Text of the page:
7 September 1909: Birthday of Elia Kazan, Greek-American actor, director, producer, and screenwriter (d. 2003) (Source)

Elia Kazan (1909 – 2003) was an American director, producer, writer and actor (Source)

Elia Kazan (/ˈliə kəˈzæn/;[2][3] born Elias Kazantzoglou (Greek: Ηλίας Καζαντζόγλου);[4] September 7, 1909 – September 28, 2003) was an American film and theatre director, producer, screenwriter and actor, described by The New York Times as “one of the most honored and influential directors in Broadway and Hollywood history”.[5]

Born in Constantinople, to Cappadocian Greek parents, his family came to the United States in 1913. After attending Williams College and then the Yale School of Drama, he acted professionally for eight years, later joining the Group Theatre in 1932, and co-founded the Actors Studio in 1947. With Robert Lewis and Cheryl Crawford, his actors’ studio introduced “Method Acting” under the direction of Lee Strasberg. Kazan acted in a few films, including City for Conquest (1940).[6]

His films were concerned with personal or social issues of special concern to him. Kazan writes, “I don’t move unless I have some empathy with the basic theme.”[7] His first such “issue” film was Gentleman’s Agreement (1947), with Gregory Peck, which dealt with anti-Semitism in America. It received eight Oscar nominations and three wins, including Kazan’s first for Best Director. It was followed by Pinky (1949), one of the first films in mainstream Hollywood to address racial prejudice against African Americans. A Streetcar Named Desire (1951), an adaptation of the stage play which he had also directed, received twelve Oscar nominations, winning four, and was Marlon Brando‘s breakthrough role. Three years later, he directed Brando again in On the Waterfront, a film about union corruption on the New York harbor waterfront. It also received 12 Oscar nominations, winning eight. In 1955, he directed John Steinbeck‘s East of Eden, which introduced James Dean to movie audiences.

A turning point in Kazan’s career came with his testimony as a witness before the House Committee on Un-American Activities in 1952 at the time of the Hollywood blacklist, which brought him strong negative reactions from many friends and colleagues. His testimony helped end the careers of former acting colleagues Morris Carnovsky and Art Smith, along with the work of playwright Clifford Odets.[8] Kazan and Odets had made a pact to name each other in front of the committee.[9] Kazan later justified his act by saying he took “only the more tolerable of two alternatives that were either way painful and wrong.”[10] Nearly a half-century later, his anti-Communist testimony continued to cause controversy. When Kazan was awarded an honorary Oscar in 1999, dozens of actors chose not to applaud as 250 demonstrators picketed the event.[11]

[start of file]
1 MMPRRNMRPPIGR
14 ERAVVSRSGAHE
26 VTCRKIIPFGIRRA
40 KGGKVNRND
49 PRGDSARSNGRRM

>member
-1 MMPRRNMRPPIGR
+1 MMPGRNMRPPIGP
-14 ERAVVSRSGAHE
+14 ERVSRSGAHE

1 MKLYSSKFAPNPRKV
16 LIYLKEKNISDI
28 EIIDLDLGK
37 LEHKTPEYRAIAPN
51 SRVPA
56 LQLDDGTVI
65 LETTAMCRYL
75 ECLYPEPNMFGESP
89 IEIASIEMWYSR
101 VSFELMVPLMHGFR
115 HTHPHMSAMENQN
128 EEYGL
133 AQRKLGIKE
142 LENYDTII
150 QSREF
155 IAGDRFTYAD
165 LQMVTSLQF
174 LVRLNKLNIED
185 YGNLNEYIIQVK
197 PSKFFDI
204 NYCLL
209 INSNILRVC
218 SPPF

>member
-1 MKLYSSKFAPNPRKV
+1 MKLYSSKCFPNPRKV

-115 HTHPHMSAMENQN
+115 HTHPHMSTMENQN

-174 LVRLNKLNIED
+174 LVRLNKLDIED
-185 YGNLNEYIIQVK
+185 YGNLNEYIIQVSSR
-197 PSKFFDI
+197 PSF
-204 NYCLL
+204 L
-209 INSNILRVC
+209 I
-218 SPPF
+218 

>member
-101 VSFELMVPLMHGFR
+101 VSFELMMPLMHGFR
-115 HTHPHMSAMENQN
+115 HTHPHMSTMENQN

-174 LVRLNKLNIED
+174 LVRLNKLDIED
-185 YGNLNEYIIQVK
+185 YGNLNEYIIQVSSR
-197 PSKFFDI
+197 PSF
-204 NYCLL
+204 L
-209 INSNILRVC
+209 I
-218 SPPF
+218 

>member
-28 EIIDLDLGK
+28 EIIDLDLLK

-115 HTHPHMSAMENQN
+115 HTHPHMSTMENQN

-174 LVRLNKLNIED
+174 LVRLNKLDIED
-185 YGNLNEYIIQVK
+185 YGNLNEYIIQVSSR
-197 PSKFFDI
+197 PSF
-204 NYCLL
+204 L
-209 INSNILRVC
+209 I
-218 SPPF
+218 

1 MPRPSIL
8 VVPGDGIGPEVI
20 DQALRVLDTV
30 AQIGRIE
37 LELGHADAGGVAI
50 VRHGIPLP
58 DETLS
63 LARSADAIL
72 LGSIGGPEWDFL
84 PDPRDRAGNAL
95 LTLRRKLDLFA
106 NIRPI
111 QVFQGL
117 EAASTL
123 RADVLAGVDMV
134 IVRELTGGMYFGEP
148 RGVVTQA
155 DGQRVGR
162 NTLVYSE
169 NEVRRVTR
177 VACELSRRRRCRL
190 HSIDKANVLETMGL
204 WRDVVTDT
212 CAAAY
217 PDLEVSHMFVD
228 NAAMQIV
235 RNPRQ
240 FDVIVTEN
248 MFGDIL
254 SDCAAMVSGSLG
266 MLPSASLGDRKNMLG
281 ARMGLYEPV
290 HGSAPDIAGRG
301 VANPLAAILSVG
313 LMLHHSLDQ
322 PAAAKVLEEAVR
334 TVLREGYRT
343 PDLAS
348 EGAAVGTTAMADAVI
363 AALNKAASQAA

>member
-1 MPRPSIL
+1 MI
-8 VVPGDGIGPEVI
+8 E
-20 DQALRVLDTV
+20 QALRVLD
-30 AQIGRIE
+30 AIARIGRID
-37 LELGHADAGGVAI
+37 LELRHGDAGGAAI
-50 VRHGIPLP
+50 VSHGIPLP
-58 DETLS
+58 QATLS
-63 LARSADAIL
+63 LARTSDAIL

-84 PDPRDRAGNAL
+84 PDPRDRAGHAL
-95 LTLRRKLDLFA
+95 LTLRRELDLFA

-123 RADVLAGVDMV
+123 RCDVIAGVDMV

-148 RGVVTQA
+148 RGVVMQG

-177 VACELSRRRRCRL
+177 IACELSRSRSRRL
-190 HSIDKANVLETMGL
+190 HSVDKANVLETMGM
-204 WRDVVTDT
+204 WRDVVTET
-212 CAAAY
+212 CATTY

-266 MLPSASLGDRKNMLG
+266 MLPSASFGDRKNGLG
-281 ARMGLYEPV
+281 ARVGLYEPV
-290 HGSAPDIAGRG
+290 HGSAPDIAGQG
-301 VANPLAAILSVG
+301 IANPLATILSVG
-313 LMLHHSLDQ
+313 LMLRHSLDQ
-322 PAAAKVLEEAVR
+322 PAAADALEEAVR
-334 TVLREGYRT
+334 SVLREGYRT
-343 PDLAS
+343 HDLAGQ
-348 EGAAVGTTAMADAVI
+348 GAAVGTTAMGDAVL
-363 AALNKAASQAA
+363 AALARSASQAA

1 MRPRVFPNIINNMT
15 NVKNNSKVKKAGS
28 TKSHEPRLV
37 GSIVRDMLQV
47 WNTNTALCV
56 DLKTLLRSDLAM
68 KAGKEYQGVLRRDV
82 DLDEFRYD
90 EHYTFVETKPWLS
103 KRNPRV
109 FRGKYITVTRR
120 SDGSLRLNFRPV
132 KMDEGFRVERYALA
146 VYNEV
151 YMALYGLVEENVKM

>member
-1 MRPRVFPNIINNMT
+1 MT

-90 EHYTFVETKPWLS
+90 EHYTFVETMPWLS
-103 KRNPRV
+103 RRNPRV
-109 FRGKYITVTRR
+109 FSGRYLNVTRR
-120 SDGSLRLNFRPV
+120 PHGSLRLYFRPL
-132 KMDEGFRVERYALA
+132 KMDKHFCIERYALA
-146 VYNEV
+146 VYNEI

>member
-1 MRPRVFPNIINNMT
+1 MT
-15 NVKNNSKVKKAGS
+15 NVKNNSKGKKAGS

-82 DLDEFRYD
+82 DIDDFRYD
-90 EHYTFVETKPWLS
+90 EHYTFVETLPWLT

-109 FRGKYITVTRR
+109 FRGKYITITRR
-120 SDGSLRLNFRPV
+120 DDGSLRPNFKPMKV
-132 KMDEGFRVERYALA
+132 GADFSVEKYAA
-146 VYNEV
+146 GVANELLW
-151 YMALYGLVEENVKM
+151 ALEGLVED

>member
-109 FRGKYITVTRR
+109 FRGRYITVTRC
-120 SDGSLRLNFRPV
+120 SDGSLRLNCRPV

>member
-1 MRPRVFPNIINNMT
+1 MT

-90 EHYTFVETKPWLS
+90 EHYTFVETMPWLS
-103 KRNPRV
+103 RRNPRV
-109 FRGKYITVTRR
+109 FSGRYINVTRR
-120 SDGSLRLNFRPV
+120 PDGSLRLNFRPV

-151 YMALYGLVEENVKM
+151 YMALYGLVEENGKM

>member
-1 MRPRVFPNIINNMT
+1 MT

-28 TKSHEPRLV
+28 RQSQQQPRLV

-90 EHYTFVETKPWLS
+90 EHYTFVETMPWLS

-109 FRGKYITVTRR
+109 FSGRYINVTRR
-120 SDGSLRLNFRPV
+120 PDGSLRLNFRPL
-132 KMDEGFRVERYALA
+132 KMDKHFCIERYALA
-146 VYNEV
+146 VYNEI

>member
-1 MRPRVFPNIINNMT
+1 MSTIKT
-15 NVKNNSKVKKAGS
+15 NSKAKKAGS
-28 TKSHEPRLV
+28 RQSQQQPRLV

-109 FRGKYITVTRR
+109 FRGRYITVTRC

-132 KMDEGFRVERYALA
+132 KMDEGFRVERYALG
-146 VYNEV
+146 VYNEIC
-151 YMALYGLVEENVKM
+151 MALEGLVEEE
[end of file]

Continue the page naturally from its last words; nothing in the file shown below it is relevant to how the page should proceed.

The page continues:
Kazan influenced the films of the 1950s and 1960s with his provocative, issue-driven subjects. Director Stanley Kubrick called him, “without question, the best director we have in America, [and] capable of performing miracles with the actors he uses.”[12]:36[13] Film author Ian Freer concludes that even “if his achievements are tainted by political controversy, the debt Hollywood—and actors everywhere—owes him is enormous.”[14] In 2010, Martin Scorsese co-directed the documentary film A Letter to Elia as a personal tribute to Kazan. (Source)

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